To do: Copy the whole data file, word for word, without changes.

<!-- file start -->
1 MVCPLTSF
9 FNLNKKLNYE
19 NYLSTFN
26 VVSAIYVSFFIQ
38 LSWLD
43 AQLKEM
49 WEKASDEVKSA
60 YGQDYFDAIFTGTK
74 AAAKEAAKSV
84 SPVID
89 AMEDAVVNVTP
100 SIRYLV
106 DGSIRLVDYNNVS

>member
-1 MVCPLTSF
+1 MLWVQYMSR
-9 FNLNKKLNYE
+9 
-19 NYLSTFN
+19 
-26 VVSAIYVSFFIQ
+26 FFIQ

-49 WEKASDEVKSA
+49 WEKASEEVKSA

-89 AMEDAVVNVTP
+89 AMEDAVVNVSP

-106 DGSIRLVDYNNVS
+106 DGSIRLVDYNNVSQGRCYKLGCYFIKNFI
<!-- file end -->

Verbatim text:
1 MVCPLTSF
9 FNLNKKLNYE
19 NYLSTFN
26 VVSAIYVSFFIQ
38 LSWLD
43 AQLKEM
49 WEKASDEVKSA
60 YGQDYFDAIFTGTK
74 AAAKEAAKSV
84 SPVID
89 AMEDAVVNVTP
100 SIRYLV
106 DGSIRLVDYNNVS

>member
-1 MVCPLTSF
+1 MLWVQYMSR
-9 FNLNKKLNYE
+9 
-19 NYLSTFN
+19 
-26 VVSAIYVSFFIQ
+26 FFIQ

-49 WEKASDEVKSA
+49 WEKASEEVKSA

-89 AMEDAVVNVTP
+89 AMEDAVVNVSP

-106 DGSIRLVDYNNVS
+106 DGSIRLVDYNNVSQGRCYKLGCYFIKNFI